06 January, 2014

Mainstream Pads

First off, I admit to poking fun at this subject. If you can't laugh with me, please do not subscribe to The Onion.
Menstrual pads have hit the mainstream shopping experience in Japan. My friend lives in Kyoto but there are other locations (franchise opportunity!) around Japan.

"Of course that shop has a website.  I found it tonight.  It's all in Japanese though." Janine was too amazed! to go back and snap a photo, but she coughed up the web site.
"Here is the main page:  http://www.remedy-garden.co.jp/
The first shop is the Kyoto headquarters:  http://www.remedy-garden.co.jp/pc/kyoto2.html"

 {I wonder if you get a discount on the sun-faded pads in the window?}

"There are lots of photos of the inside of the shop if you click on that link.

"The other two shops are in trendy Tokyo areas and the note in fancy green letters on the left says a new shop is opening in Aoyama on Jan. 18.  Aoyama is one of the more expensive areas of Tokyo.  Click on all the shops to see more pictures.  The shop on the far right, Jiyugaoka, has a good closeup of pads hanging in the show window and some lacy ones in the shop.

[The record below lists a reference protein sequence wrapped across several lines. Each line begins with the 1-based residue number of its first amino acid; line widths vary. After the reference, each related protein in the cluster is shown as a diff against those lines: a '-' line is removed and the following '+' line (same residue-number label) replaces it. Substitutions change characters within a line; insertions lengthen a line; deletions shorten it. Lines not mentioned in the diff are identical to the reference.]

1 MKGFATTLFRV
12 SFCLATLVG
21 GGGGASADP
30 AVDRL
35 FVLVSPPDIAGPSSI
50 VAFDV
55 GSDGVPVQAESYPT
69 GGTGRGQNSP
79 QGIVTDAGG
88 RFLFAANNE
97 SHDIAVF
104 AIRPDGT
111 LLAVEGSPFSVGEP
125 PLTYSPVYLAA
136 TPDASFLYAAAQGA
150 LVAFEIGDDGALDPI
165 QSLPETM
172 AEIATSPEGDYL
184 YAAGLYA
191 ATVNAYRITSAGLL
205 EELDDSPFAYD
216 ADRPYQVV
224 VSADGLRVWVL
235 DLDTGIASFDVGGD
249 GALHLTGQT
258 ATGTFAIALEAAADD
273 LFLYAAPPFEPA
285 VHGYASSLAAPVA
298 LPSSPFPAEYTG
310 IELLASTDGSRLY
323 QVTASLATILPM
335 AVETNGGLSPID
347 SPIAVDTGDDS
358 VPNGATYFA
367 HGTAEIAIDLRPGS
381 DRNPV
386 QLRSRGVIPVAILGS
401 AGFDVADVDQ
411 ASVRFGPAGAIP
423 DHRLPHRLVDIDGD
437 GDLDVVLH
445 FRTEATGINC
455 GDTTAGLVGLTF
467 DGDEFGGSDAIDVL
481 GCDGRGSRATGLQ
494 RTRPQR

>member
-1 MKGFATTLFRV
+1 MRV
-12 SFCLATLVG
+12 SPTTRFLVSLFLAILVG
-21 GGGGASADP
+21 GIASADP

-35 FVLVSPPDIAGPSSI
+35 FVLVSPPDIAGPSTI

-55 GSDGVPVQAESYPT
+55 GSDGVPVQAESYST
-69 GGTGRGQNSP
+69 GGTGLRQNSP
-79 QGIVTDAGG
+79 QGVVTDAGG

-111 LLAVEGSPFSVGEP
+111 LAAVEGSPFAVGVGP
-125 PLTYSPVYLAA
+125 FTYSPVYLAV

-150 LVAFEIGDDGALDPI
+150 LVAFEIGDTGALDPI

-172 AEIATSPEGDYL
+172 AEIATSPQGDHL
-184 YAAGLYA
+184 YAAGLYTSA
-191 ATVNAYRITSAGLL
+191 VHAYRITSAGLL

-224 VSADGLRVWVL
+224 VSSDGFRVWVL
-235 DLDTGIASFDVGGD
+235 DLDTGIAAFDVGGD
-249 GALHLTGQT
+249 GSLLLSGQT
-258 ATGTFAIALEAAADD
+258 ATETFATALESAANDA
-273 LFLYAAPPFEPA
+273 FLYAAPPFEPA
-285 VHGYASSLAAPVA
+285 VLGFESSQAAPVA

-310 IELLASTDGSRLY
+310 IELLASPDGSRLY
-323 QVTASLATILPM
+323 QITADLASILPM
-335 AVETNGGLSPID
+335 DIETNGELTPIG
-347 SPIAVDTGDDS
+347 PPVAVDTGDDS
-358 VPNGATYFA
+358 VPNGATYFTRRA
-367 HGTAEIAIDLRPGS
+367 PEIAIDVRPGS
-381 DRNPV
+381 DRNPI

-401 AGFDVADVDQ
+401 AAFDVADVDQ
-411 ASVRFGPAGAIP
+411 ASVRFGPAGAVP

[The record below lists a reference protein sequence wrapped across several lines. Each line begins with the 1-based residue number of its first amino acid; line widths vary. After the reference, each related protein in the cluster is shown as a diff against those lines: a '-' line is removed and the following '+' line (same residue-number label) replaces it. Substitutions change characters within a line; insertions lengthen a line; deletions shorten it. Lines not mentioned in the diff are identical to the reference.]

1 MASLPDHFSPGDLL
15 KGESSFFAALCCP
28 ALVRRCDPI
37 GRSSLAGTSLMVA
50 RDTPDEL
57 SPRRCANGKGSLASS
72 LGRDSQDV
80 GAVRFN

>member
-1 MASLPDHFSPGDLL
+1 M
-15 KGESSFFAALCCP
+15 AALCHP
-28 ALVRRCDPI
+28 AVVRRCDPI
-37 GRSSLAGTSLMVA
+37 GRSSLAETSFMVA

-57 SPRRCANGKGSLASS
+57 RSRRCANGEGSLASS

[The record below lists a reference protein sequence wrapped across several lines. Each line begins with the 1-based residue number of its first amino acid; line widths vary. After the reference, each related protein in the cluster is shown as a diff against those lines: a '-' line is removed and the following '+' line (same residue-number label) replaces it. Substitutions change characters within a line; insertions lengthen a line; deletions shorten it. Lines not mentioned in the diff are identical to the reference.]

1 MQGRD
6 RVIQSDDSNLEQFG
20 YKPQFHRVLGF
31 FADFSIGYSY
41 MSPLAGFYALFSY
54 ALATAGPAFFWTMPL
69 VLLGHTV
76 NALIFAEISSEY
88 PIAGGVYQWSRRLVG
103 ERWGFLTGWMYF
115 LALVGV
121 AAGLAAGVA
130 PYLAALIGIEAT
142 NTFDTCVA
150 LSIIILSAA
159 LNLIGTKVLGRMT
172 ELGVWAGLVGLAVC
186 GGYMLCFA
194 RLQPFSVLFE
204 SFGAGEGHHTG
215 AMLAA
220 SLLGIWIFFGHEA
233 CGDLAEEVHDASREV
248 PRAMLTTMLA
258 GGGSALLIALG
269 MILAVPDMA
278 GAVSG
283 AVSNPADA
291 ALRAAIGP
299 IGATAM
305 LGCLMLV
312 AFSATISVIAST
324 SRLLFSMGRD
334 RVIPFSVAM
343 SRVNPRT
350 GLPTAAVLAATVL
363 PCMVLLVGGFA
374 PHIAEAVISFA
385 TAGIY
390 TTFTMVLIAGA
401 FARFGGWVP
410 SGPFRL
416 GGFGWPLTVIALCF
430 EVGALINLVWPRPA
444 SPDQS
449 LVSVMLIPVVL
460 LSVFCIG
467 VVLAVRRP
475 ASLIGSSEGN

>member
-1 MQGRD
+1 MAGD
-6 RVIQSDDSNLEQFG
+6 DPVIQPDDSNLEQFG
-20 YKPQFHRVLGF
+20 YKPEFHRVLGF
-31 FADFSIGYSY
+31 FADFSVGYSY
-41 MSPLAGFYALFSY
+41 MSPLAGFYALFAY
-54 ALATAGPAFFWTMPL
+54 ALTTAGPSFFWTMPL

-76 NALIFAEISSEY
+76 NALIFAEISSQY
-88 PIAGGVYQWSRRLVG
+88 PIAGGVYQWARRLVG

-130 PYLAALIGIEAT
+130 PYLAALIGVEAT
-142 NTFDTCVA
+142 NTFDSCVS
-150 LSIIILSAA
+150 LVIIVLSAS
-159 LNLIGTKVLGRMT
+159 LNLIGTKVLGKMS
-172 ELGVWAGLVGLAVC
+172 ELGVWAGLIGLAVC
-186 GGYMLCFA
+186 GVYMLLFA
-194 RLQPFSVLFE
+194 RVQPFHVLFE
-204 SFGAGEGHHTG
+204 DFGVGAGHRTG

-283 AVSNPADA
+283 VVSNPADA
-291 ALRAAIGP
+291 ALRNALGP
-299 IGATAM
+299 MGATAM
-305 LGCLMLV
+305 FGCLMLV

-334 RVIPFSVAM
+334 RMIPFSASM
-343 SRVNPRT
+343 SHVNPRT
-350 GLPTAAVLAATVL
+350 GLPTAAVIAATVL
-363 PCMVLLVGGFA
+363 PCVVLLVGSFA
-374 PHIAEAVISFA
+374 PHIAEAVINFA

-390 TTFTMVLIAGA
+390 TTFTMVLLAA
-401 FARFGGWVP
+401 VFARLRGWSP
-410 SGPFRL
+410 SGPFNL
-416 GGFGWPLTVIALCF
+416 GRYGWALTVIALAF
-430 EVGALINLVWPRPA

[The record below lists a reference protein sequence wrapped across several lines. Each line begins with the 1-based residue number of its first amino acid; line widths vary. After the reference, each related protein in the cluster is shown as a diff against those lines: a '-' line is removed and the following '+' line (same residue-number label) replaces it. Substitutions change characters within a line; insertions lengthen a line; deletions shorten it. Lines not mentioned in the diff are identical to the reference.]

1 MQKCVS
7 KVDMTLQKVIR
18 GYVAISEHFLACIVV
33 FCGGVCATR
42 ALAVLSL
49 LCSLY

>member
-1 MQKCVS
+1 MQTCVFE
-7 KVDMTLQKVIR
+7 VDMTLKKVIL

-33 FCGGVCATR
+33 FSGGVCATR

{Discretely hanging in the window}

{I don't know that I would go with white. They do tend to look grotty after a while.
Japanese Yen is around 1350 yen to 13 dollars or about a hundred yen to a dollar.}

"Here is the online shop:  http://www.remedygarden-online.com/
Look up above the windows to spot your size. {pun}

A Liberty print one will set you back 2200 yen, about $22.  http://www.remedygarden-online.com/products/detail.php?product_id=679"

{I tried to borrow the liberty print version of a menstrual pad but due to some computer issues (mine),  you'll have to settle on clicking through on the link. }

more liberty

{ Custom Enamel pail for soaking them - storing them.

{Buying menstrual pads looks to be a very pleasant shopping experience in Japan.}


  1. I'm glad these are becoming mainstream. Japanese are particularly eco conscious and are trying to reduce the amount of trash they throw out. Disposable things are seen as particularly bad for the environment so it's certainly time for such a simple solution. Why did we ever get away from these things? If we could live closer to the land like our pioneer ancestors, wouldn't life be a bit nicer? (Though it was 30 degrees this morning and I appreciated a house with no chinks in the walls letting in drafts and snow.)

  2. It was because of a rash that I started sewing these. So odd, because, I was raised so frugal that I wash my ziploc bags out and re-use them (but I draw the line at washing foil- although it is much thinner than it used to be). -- I didn't do this for any frugal reasons or to protect the earth (half-can of garbage every 30 days going to the landfill for last 25 years).
    Making your own pads turned up a variety of reasons on the internet.
    I'm actually a fan of mainstream because they'll lose that slight mother earth - hippie chick status.


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